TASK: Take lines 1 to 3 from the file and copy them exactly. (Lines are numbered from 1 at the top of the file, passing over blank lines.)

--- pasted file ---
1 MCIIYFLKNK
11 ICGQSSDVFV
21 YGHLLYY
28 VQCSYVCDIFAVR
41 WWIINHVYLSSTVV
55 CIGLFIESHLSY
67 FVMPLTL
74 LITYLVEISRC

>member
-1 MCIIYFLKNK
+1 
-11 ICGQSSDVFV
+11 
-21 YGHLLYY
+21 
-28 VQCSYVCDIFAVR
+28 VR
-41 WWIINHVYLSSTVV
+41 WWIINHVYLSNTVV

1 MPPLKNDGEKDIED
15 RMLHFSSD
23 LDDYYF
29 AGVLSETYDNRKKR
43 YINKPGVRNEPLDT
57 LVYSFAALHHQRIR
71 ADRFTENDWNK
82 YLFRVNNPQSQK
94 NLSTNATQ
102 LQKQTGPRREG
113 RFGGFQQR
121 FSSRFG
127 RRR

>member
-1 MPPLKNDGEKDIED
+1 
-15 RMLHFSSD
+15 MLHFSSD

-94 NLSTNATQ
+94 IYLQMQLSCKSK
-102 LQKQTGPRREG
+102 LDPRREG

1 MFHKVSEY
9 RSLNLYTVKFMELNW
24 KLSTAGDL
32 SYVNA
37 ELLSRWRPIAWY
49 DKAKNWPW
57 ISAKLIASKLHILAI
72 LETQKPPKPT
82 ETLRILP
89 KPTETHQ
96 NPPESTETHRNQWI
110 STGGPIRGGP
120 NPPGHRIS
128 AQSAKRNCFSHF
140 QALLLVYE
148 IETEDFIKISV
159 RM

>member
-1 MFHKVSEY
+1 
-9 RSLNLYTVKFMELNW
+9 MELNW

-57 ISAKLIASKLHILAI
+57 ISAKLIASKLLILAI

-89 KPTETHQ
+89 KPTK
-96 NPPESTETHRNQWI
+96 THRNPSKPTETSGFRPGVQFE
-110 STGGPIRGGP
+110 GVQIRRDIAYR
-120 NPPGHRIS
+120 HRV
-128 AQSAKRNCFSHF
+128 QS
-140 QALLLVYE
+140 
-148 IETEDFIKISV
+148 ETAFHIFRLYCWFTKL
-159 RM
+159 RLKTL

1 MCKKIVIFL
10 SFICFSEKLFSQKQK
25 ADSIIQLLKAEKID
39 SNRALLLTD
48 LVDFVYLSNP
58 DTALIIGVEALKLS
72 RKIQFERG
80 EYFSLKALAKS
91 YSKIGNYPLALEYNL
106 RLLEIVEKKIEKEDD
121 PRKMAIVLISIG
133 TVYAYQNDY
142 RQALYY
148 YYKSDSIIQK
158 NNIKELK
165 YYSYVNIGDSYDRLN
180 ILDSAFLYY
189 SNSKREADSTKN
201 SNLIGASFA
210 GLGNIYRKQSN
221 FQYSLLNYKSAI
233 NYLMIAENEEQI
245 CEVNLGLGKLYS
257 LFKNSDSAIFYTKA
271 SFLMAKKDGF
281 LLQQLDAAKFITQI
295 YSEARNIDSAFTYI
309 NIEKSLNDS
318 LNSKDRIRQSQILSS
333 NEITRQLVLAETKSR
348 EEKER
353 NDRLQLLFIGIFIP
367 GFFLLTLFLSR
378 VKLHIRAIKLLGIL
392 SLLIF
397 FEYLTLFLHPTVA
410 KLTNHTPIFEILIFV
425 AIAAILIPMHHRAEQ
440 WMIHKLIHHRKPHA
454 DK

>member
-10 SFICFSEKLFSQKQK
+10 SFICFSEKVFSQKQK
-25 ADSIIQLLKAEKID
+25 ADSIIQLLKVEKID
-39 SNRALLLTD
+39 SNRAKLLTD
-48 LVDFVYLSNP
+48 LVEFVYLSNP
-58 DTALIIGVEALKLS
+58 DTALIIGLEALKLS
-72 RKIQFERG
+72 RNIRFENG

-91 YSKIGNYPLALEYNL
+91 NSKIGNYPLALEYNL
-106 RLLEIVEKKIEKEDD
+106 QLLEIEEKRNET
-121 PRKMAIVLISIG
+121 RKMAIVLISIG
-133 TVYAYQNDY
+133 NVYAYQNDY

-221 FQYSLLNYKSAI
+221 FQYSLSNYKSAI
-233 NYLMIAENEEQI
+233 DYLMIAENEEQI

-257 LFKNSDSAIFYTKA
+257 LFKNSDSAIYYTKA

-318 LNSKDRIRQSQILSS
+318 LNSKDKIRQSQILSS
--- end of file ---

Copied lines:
1 MCIIYFLKNK
11 ICGQSSDVFV
21 YGHLLYY